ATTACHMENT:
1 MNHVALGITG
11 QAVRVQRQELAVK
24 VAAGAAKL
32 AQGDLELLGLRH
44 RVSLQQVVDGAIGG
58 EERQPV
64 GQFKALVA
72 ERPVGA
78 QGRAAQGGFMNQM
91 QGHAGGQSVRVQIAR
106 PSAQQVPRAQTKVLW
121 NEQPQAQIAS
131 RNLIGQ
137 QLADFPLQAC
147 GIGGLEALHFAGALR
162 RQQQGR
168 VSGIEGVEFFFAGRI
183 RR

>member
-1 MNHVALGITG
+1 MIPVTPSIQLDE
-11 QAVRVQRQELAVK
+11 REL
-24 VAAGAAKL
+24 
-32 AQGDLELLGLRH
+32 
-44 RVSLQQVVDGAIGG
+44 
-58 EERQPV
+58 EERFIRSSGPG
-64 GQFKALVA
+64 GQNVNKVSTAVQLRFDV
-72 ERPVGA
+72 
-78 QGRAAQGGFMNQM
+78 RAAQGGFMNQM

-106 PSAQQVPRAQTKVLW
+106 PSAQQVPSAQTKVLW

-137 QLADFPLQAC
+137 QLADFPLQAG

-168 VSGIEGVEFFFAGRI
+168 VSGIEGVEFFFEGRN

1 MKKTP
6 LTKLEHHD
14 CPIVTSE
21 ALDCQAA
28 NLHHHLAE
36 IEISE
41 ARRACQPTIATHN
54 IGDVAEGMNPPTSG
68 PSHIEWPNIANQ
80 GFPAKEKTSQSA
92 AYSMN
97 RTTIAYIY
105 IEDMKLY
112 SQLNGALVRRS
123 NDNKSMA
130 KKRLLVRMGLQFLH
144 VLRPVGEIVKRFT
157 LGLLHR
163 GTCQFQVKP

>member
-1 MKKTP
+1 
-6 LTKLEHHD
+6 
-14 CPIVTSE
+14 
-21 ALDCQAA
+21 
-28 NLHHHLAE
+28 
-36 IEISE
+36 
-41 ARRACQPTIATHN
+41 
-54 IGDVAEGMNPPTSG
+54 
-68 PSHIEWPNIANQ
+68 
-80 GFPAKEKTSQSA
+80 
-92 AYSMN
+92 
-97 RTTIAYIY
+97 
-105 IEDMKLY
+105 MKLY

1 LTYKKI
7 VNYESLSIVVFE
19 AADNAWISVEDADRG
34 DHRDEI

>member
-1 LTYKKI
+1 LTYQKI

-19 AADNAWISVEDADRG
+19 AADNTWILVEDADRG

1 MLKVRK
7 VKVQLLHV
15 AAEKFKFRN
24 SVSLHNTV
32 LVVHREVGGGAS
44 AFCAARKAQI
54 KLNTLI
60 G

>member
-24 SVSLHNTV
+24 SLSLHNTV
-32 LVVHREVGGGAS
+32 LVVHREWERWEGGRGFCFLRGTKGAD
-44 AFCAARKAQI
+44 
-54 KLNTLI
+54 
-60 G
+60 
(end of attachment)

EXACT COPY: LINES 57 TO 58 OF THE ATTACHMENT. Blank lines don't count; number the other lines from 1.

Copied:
112 SQLNGALVRRS
123 NDNKSMA